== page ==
School leavers with NCEA Level 3 or above
What We Have Found
In 2019, 54 percent of school leavers achieved at least an NCEA Level 3 qualification.
Date Updated: August 2020
Percentage of school leavers with an NCEA Level 3 qualification or above, this includes anyone who obtained University Entrance Award.
Why This Is Important
The National Certificate of Educational Achievement Level 3 (NCEA Level 3) is the final stage of upper-secondary education, and serves as a foundation for further study and/or employment. NCEA Level 3, as with all levels of NCEA, encompasses a wide range of learning. Students can attain credits through internal and external assessment, and they can accumulate these credits both within and across years. University Entrance (UE) is the minimum requirement to go to a New Zealand university. Achieving NCEA Level 3 in only one component of attaining UE.
The attainment of an upper secondary school qualification is linked to labour force status and incomes. Every year around 60,000 young people leave school and face choices about what to do next. Not being in employment, further education or training (NEET) affects between 15%-17% of school leavers.
Recent research by Scott (2018) found the earnings of students with UE who forgo employment initially for tertiary study, will overtake the earnings of all their less-qualified peer groups five years after leaving school. By year 7, the average earnings for the UE group is 28% higher than those of the NCEA 2 group.
In 2017, New Zealanders with a bachelor’s degree earn around 21% more than their counterparts with only an upper secondary education, the earning advantage increases to 54% for those with a master’s or doctoral degree, whereas these differences are 44% for a bachelor’s degree and 91% for a master’s or doctoral degree on average across the OECD. (OECD, 2019).
How We Are Going
In 2019, 54.0% of all school leavers achieved Level 3 or above, a 0.8 percentage point decrease from 2018. Since 2009, there has been an increase of 12.1 percentage points in the proportion of school leavers who achieve Level 3 or above, with 54.0% in 2019 compared to 41.9% in 2009.
A change in the requirements for the NZQA university entrance award came into effect in 2014. Since 2014 students need to attain NCEA Level 3 and meet subject requirements in 3 approved University Entrance subjects. As seen in Figure 1, the proportion awarded University Entrance only was just 0.1-0.2% since 2014. These students are meeting UE requirements with other non-New Zealand Qualifications Framework (NZQF) examinations.
Figure 1: Percentage of school leavers with NCEA Level 3 or above (2009-2019)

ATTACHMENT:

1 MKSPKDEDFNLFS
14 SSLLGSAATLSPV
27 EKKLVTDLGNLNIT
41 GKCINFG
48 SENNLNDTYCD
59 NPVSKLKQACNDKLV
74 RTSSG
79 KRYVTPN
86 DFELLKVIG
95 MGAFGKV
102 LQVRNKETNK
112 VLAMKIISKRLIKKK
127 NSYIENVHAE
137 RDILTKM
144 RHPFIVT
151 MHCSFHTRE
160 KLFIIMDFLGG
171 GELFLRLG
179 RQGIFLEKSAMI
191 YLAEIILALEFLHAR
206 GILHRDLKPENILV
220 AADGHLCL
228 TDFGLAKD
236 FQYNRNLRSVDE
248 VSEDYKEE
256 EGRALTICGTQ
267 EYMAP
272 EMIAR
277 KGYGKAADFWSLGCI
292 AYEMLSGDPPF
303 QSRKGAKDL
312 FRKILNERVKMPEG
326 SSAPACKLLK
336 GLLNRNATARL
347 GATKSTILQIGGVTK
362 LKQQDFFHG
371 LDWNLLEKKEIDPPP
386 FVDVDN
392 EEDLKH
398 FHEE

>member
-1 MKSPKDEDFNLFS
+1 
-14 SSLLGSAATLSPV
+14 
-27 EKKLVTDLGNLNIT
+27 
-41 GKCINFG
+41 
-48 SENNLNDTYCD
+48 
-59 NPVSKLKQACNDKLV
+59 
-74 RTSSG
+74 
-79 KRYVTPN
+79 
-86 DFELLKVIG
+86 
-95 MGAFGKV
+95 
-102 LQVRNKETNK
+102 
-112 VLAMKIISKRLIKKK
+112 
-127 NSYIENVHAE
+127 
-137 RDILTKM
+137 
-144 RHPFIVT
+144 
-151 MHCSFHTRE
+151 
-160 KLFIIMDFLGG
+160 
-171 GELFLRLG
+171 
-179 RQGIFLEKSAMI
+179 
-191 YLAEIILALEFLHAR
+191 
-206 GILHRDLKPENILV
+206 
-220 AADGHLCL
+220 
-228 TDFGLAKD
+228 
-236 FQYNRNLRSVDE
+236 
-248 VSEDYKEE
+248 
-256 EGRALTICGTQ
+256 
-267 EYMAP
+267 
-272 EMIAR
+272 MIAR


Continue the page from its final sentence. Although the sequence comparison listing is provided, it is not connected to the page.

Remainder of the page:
In 2019, 1.4% of students with an NCEA Level 3 qualification or above achieved a New Zealand Scholarship award or an NZQF qualification at Level 4 or higher.
Of students with an NCEA Level 3 qualification or above in 2019, 3.3% achieved a non-NZQF Level 3 equivalent such as International Baccalaureate, Cambridge International exams, and Accelerated Christian Education, and other overseas awards.
NCEA Level 3 endorsed with Excellence was achieved by 13.4%, while 24.8% achieved NCEA Level 3 with Merit, and 55.7% achieved NCEA Level 3 without endorsement1.
In 2019, 75.2% of Asian school leavers achieving NCEA Level 3 or above, which was 18.5 percentage points higher than European/Pākehā (56.7%). Fewer than half of Pacific (46.3%) and Māori (35.6%) school leavers achieved NCEA Level 3 or above.
From 2018 to 2019, there was an overall decrease in the proportion of leavers attaining NCEA Level 3 or above across all ethnicities. The Asian students saw the largest decrease of 1.5 percentage points. Māori, Pacific and European/Pākehā saw decreases of 0.9, 0.8 and 0.7 percentage points respectively.
However, from 2009 to 2019, all ethnic groups saw an improvement in achievement rates of NCEA Level 3 or above for school leavers. Pacific school leavers had the largest increase of 23.1 percentage points, followed by Māori with 16.5 percentage point increase. Asian and European/Pākehā school leavers increased by similar levels between 2009 and 2019 (11.5 and 9.5 percentage points respectively).
Figure 2: Percentage of school leavers with NCEA Level 3 or above, by ethnic group (2009 to 2019)
Māori Medium Education
Of the 15,104 Māori students who left school in 2019, 3.9% of them were learning in Māori Medium Education (MME)3 when they left school. This proportion decreased 0.4 percentage points in last year
In 2019, 57.6% of Māori school leavers from MME achieved at least NCEA Level 3 or above, down 2.4 percentage points from 2018. However, this proportion was higher than that of Māori students from English Medium Education (EME), which was 34.7% in 2019, down 0.8 percentage points from 2018. The proportion of Māori school leavers achieving at least NCEA Level 3 or equivalent in MME has been higher than that of total school leavers4 since 2011.